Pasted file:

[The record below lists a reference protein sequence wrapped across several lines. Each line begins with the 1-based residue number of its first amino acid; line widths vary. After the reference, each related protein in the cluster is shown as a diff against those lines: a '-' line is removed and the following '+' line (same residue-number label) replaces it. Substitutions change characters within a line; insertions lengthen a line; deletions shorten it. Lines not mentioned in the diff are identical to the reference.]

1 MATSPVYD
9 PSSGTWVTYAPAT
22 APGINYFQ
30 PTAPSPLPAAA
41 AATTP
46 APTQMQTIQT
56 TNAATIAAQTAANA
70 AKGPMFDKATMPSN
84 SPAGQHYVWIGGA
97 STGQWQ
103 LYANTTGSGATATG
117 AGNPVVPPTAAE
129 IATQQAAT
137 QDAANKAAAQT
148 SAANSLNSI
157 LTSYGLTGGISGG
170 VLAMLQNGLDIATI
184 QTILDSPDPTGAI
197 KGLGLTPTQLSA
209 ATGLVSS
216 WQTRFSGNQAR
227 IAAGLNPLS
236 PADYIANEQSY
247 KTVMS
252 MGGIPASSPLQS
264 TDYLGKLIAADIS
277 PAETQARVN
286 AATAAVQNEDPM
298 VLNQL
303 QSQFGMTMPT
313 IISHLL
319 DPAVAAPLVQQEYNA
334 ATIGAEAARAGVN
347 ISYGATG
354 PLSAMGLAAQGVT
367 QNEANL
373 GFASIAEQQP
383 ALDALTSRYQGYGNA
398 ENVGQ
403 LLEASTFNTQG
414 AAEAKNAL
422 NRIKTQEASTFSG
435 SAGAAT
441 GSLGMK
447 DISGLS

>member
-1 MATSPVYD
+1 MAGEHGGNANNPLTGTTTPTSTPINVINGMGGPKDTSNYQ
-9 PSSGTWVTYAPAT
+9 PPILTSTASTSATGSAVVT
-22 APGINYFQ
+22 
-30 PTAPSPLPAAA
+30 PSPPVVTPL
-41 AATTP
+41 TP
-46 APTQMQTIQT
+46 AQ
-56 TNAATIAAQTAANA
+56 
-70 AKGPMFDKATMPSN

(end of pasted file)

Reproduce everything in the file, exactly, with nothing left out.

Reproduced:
[The record below lists a reference protein sequence wrapped across several lines. Each line begins with the 1-based residue number of its first amino acid; line widths vary. After the reference, each related protein in the cluster is shown as a diff against those lines: a '-' line is removed and the following '+' line (same residue-number label) replaces it. Substitutions change characters within a line; insertions lengthen a line; deletions shorten it. Lines not mentioned in the diff are identical to the reference.]

1 MATSPVYD
9 PSSGTWVTYAPAT
22 APGINYFQ
30 PTAPSPLPAAA
41 AATTP
46 APTQMQTIQT
56 TNAATIAAQTAANA
70 AKGPMFDKATMPSN
84 SPAGQHYVWIGGA
97 STGQWQ
103 LYANTTGSGATATG
117 AGNPVVPPTAAE
129 IATQQAAT
137 QDAANKAAAQT
148 SAANSLNSI
157 LTSYGLTGGISGG
170 VLAMLQNGLDIATI
184 QTILDSPDPTGAI
197 KGLGLTPTQLSA
209 ATGLVSS
216 WQTRFSGNQAR
227 IAAGLNPLS
236 PADYIANEQSY
247 KTVMS
252 MGGIPASSPLQS
264 TDYLGKLIAADIS
277 PAETQARVN
286 AATAAVQNEDPM
298 VLNQL
303 QSQFGMTMPT
313 IISHLL
319 DPAVAAPLVQQEYNA
334 ATIGAEAARAGVN
347 ISYGATG
354 PLSAMGLAAQGVT
367 QNEANL
373 GFASIAEQQP
383 ALDALTSRYQGYGNA
398 ENVGQ
403 LLEASTFNTQG
414 AAEAKNAL
422 NRIKTQEASTFSG
435 SAGAAT
441 GSLGMK
447 DISGLS

>member
-1 MATSPVYD
+1 MAGEHGGNANNPLTGTTTPTSTPINVINGMGGPKDTSNYQ
-9 PSSGTWVTYAPAT
+9 PPILTSTASTSATGSAVVT
-22 APGINYFQ
+22 
-30 PTAPSPLPAAA
+30 PSPPVVTPL
-41 AATTP
+41 TP
-46 APTQMQTIQT
+46 AQ
-56 TNAATIAAQTAANA
+56 
-70 AKGPMFDKATMPSN